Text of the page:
How our books tell the story of us

What your home library says about you and why that matters

Hello friend! Welcome to another issue of Story Cauldron, where I examine places where we find stories in everyday life. This week I look at how our books and personal libraries can offer glimpses into our personal stories. I was also interviewed for a podcast!

Recently I read a piece in the Tor newsletter: The Libraries of Who We Are.

In this article, the writer Molly Templeton explores how much of her personal history is represented by her personal library—how she displays her books, which ones she has chosen to keep, and which ones she recommends to others.

And here, I realized, is yet another place in which storytelling resides, for it is within our own libraries, and our relationships with books, that we tell our own stories.

Kid’s reads

Think back to when you were a kid.

When did you learn to read? What were your favorite books? Where did you get your books?

Our first interactions with books tells a lot about who we are, and can also shed light on where we grew up, how much access to quality early education we had, how much time our parents had to read to us, and how we spent our free time as children.

Since you chose to subscribe to this newsletter, I’m going to guess you grew up as a reader or at least discovered a love of books at some point in your life. And I bet if asked, you could rattle off a long string of memories that have to do with learning to read, getting lost in whatever book you were reading, choosing places to visit, careers, or other activities because you read about it in a book, and so on. Some of you might have turned your love of reading into a career, or it was something about books that helped you meet your spouse.

So for many of us, books are an essential part of our history and the person we became.

For me, before I knew there was such a thing as genres, I loved books that had some sort of magical element, and I gobbled up things like all of the Oz books. I also liked reading all of the Time-Life series my parents had lined up along the shelves in the living room—books on ancient civilizations and science and history.

When I was a bit older, my grade school class took a bus to the library every so often, and I got to check out as many books as I could carry. In this way I managed to read through the entire Nancy Drew series as well as Trixie Belden and the Chronicles of Narnia.

I discovered my first contemporary “adult” fantasy (i.e. one not written for kids) when I was about 13. The book was Sorcerer’s Legacy by Janny Wurts. I had never heard of her, but the book sounded like fun. And I still have that book today, with pages that have aged to the color of coffee au lait. Back in the 1990s I attended WorldCon in San Antonio and got to meet Janny Wurts at a “tea party.” Everyone else was fangirling over her most recent novels, but I was the only one who had read Sorcerer’s Legacy. When I produced my old copy, she nearly fell out of her chair because it was so old. As it turned out, it was her first novel, and mine was the first printing.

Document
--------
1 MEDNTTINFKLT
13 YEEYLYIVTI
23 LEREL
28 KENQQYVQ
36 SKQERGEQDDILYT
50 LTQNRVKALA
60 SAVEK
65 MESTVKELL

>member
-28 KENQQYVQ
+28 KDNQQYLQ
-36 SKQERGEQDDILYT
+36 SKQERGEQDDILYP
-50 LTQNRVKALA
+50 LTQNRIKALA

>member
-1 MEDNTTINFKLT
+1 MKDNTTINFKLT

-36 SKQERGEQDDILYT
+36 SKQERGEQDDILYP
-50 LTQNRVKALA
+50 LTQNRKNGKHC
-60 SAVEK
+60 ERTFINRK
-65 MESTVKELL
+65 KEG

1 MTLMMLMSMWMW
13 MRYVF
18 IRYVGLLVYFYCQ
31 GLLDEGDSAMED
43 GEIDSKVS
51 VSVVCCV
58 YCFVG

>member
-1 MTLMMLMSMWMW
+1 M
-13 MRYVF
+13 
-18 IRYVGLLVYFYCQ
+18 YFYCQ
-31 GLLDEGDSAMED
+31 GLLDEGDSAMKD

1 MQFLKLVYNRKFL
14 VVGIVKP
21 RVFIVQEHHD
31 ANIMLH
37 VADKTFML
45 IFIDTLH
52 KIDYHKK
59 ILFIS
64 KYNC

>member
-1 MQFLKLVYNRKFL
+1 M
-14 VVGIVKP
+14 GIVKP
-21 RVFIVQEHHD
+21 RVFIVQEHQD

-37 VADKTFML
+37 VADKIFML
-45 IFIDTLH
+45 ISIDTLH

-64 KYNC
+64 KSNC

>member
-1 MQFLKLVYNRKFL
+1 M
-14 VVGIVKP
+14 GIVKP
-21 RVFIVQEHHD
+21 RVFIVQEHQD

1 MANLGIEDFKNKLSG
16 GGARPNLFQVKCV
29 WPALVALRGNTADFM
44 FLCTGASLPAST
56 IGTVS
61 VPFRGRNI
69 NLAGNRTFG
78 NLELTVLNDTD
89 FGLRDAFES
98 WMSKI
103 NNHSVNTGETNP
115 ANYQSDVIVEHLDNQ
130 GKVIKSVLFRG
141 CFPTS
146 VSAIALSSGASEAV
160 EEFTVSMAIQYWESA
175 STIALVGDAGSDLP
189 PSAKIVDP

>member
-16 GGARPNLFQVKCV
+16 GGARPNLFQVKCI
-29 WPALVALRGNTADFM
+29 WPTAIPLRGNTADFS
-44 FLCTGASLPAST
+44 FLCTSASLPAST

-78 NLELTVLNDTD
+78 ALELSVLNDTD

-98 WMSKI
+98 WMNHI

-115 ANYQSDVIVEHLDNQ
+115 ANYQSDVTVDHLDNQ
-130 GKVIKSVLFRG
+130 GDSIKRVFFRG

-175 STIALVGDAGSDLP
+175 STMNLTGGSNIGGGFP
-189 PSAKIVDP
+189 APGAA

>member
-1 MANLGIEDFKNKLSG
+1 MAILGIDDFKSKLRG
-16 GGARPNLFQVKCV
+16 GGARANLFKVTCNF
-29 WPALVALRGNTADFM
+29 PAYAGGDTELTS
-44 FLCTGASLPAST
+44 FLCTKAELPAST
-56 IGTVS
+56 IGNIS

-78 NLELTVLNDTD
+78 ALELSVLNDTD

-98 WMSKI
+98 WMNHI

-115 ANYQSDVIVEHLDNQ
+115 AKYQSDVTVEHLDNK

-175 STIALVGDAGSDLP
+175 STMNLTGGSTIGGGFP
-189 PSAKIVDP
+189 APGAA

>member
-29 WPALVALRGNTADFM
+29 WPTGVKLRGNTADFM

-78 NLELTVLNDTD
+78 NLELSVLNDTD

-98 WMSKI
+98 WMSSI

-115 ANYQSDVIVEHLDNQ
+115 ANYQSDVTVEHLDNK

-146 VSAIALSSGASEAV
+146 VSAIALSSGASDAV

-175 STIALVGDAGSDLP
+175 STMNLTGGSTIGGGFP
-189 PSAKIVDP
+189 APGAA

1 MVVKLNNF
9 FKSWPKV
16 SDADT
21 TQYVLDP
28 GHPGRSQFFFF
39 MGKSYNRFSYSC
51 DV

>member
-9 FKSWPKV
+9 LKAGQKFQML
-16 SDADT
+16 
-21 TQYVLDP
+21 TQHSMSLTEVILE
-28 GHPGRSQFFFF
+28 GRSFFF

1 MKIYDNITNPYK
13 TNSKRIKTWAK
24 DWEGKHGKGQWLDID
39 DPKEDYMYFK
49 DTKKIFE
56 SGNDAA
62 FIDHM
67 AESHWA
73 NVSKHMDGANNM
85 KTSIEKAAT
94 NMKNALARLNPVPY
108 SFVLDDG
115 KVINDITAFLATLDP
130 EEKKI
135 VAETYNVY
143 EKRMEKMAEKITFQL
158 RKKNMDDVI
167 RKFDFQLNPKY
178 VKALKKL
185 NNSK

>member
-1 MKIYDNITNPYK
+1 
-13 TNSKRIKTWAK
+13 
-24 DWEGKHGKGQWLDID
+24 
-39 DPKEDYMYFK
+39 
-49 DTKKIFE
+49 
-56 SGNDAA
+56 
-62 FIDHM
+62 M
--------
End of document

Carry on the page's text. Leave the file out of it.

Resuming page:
Throughout high school I read practically every fantasy that came out—and for some reason, it’s hard to let those go. Will I ever read the Belgariad (by David and Leigh Eddings) again? It’s doubtful. But they, just like Wurts’ books and so many others, are a part of my history. Because of my love of reading and fantasy, I ended up becoming an English major and then going on to study history at the graduate level. I also started writing my first short stories and my first novel in high school, and have been writing ever since.

Grown-up books

Now consider today.

Do you have a library of books, or do you store yours on your e-reader? Do you perhaps read books and then give them away, or get your books from a local library? If you buy physical books, where do you get them—do you go to a local bookstore and weave your way through the shelves, picking up certain books that speak to you, or do you order yours from Amazon? Do you prefer crisp new hardbacks or used paperbacks?

What kinds of books do you enjoy the most? Do you read fiction or nonfiction? Cookbooks or fantasies? Novels written by people long dead, or books written by young up-and-coming authors?

And what do you do with them? Do you share them with your friends, or sell them to your local Half Price Books or in yard sales, or build up a sizeable library in your house? When you move, do your friends and family bemoan all of the heavy boxes that are “just your books”?